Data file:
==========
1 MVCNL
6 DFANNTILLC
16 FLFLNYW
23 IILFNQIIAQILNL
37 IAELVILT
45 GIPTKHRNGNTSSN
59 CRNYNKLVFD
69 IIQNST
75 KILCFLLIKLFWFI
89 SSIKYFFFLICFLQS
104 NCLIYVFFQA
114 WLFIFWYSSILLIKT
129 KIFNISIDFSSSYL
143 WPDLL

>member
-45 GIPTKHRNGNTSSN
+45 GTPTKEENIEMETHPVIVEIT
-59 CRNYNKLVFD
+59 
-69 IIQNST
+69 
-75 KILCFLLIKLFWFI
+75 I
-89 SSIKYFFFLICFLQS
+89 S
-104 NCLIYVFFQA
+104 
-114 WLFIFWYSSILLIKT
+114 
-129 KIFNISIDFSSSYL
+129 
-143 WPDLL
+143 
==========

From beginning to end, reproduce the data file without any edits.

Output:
1 MVCNL
6 DFANNTILLC
16 FLFLNYW
23 IILFNQIIAQILNL
37 IAELVILT
45 GIPTKHRNGNTSSN
59 CRNYNKLVFD
69 IIQNST
75 KILCFLLIKLFWFI
89 SSIKYFFFLICFLQS
104 NCLIYVFFQA
114 WLFIFWYSSILLIKT
129 KIFNISIDFSSSYL
143 WPDLL

>member
-45 GIPTKHRNGNTSSN
+45 GTPTKEENIEMETHPVIVEIT
-59 CRNYNKLVFD
+59 
-69 IIQNST
+69 
-75 KILCFLLIKLFWFI
+75 I
-89 SSIKYFFFLICFLQS
+89 S
-104 NCLIYVFFQA
+104 
-114 WLFIFWYSSILLIKT
+114 
-129 KIFNISIDFSSSYL
+129 
-143 WPDLL
+143 